Health insurers and life insurers know that the virus that causes Covid-19 pneumonia could lead to more claims.
The people who write, market and sell annuities are starting to think harder about how a large disease outbreak in the United States, such as a severe acute respiratory syndrome coronavirus 2 (SARS-CoV-2) epidemic, could affect them.
- A collection of Society of Actuaries documents related to pandemic risk is available here.
- A tool for viewing National Center for Health Statistics mortality data is available here.
- An analysis of pandemic risk prepared by Steven Weisbart for the Insurance Information Institute is available here.
- An article about Weisbart’s analysis is available here.
Here are five possibilities, based in part on papers actuaries and economists wrote in the early 2000s, in response to concerns about what might have happened if the 2002-2004 severe acute respiratory syndrome (SARS) outbreak had not been contained so well.
1. Fear-related turmoil could hurt annuity issuers’ investment returns.
Annuity issuers use trillions of dollars in corporate bonds and other fixed-rate investments to support their products.
In the past few weeks, investment market turmoil has pushed the Federal Reserve Board to cut interest rates, in an effort to calm investors, and to encourage them to put fewer assets in bonds and more in stocks.
2. Covid-19 pneumonia and other SARS-CoV-2-related conditions could kill some annuity beneficiaries.
The famous 1918 flu pandemic was deadlier for working-age people than for older people.
The Chinese Centre for Disease Control and Prevention reported that, as of Feb. 11, the death rate for patients hospitalized with confirmed cases of SARS-CoV-2 was less than 1% for people under 60, 8% for people ages 70 through 79, and 15% for people ages 89 and older.
3. An increased death rate for older people could reduce ordinary annuity benefits obligations.
Steven Weisbart, an economist, wrote in a pandemic risk paper published by the Insurance Information Institute in 2006 that a pandemic might reduce obligations related to immediate annuities, or annuities designed to pay streams of income immediately, and increase the profitability of immediate annuity product lines.
4. An increased death rate might not be that helpful for typical annuity operations.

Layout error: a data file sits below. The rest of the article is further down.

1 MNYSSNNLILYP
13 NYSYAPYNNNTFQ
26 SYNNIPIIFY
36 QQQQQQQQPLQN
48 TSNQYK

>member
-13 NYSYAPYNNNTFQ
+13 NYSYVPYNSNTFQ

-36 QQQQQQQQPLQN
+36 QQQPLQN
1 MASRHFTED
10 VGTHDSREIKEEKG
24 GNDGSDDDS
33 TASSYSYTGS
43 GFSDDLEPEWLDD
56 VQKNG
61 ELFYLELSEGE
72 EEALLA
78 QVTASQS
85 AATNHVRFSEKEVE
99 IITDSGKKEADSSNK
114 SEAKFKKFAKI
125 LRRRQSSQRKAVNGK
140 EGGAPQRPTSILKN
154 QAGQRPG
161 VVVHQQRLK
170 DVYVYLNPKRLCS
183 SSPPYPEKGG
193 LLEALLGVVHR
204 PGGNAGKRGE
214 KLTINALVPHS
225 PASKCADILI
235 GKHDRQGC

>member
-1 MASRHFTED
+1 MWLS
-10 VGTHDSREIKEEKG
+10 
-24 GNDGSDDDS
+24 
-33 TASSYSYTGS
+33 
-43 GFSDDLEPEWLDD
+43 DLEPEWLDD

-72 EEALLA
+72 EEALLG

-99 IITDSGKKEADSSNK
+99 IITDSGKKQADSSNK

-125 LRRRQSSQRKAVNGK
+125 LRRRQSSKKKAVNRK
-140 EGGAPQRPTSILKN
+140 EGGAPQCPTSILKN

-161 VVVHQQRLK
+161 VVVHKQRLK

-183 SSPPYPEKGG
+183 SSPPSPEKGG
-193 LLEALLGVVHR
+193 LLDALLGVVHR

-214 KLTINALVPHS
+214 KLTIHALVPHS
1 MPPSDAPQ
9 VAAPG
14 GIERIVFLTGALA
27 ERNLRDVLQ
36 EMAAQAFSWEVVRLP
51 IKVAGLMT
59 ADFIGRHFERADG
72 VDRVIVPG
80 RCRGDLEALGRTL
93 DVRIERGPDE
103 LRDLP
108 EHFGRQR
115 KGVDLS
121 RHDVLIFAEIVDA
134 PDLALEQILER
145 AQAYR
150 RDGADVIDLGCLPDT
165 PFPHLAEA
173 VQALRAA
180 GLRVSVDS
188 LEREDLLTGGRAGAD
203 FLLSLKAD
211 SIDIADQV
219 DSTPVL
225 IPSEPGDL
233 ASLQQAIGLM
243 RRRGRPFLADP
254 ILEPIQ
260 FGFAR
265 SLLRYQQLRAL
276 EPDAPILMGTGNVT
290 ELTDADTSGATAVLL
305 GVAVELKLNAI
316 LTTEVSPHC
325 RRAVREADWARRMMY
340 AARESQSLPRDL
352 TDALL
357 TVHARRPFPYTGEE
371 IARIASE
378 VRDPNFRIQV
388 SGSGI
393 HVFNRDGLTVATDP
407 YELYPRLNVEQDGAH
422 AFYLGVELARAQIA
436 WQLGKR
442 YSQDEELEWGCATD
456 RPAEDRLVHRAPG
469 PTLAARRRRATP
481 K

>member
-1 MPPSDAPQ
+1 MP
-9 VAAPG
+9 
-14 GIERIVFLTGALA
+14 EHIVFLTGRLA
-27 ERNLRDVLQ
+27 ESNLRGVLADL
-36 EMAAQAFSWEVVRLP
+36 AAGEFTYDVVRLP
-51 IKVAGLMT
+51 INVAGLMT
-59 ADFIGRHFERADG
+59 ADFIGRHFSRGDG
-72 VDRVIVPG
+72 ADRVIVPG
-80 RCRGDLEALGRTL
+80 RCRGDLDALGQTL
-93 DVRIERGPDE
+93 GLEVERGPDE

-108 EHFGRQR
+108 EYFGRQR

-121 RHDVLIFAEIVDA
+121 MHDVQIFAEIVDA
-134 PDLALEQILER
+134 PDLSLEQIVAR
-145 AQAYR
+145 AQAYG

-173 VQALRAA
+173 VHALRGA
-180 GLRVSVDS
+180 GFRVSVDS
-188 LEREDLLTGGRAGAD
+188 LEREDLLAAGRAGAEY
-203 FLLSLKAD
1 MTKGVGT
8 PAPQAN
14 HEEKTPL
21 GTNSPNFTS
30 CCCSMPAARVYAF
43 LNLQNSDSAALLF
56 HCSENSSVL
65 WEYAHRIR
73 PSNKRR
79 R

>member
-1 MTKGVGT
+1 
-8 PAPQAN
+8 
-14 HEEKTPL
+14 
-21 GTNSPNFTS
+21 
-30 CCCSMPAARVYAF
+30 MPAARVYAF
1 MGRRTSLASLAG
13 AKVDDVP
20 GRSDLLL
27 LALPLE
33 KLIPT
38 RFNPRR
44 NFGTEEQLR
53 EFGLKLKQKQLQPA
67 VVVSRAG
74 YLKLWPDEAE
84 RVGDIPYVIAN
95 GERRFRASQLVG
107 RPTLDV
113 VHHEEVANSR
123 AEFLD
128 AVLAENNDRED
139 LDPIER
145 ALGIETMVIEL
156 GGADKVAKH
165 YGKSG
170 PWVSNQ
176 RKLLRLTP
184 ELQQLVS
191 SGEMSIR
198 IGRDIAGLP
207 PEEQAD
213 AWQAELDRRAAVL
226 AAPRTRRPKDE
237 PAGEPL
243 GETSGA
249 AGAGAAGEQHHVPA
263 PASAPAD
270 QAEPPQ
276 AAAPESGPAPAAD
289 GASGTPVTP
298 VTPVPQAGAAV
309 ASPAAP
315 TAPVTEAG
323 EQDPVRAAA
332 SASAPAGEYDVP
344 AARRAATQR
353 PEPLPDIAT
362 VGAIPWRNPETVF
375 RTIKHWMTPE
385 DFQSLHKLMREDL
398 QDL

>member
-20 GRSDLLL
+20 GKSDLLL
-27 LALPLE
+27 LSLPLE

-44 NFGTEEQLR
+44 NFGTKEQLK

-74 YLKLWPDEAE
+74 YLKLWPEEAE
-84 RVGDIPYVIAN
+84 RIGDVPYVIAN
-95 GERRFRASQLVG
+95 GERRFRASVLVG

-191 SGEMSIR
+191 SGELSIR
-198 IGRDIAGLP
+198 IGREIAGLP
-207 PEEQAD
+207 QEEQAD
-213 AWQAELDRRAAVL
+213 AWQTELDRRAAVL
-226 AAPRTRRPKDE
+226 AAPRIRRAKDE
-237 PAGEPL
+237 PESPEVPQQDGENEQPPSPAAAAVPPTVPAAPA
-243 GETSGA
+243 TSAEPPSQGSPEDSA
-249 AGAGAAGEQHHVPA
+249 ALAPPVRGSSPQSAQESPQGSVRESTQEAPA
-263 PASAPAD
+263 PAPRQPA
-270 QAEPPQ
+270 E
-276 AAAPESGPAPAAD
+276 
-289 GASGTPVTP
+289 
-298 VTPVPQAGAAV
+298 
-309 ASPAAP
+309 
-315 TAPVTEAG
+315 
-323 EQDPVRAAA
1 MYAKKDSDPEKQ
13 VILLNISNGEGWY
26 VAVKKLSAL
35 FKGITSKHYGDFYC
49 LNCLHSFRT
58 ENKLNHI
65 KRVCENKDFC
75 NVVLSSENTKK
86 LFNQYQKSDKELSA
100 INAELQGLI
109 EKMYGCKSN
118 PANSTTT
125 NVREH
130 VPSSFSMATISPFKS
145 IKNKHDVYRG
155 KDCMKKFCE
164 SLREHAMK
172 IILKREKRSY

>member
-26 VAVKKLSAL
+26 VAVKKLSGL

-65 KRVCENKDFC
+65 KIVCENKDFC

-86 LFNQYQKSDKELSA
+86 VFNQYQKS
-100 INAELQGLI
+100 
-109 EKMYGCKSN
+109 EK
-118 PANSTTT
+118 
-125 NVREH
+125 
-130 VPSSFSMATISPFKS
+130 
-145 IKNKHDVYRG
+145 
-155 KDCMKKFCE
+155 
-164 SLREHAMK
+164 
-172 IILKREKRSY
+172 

Jim Toole, an actuary, wrote about the possible effects of pandemic risk on annuities in May 2007, in a paper posted on the website of the Society of Actuaries.
Toole noted that issuers may have to pay assets out if the annuity holder dies while still paying cash into a contract, rather than drawing income out.
Another challenge for the insurer is that many contracts contain features, such as guaranteed minimum death benefit provisions, requiring the issuer to pay benefits out even if a beneficiary who is already receiving annuity income dies, Toole wrote.
He wrote that, overall, life insurers’ annual statements tend to give little information about how a pandemic might affect their annuity obligations.
5. A large outbreak could affect some states more than others, and issuers with concentrations of business in certain states more than others.
Influenza and pneumonia killed about 59,000 people in the United States in 2018.
Here’s a table, based on data from the U.S. Centers for Disease Control and Prevention’s National Center for Health Statistics, that shows how many people died from flu and pneumonia in each state and the District of Columbia; what the age-adjusted flu and pneumonia death rate was per 1,000 residents; and how the death rate for flu and pneumonia compared with the death rate from all causes.
The flu and pneumonia accounted for about 2% of the United States’ 2.8 million 2018 deaths, overall.
In the typical state, the age-adjusted death rate for flu and pneumonia was 1.4% of the age-adjusted death rate for all causes of death.
The table shows that, on an age-adjusted basis, in a normal year, seasonal flu, flu-related pneumonia, and other types of pneumonia tend to kill more people in the Appalachian states, the central states, and Nevada than in the New England states, the Southeastern states, or the West Coast states.
|Deaths caused by flu and pneumonia||Age-adjusted flu and pneumonia deaths per 1,000 residents||Age-adjusted deaths, for all causes of death, per 1,000 residents||Share of deaths caused by influenza and pneumonia, adjusted for age|
|District of Columbia||79||0.1||7.2||1.4%|
— Read U.S. Life Insurers, Stocks Shook Off the 1918 Flu, on ThinkAdvisor.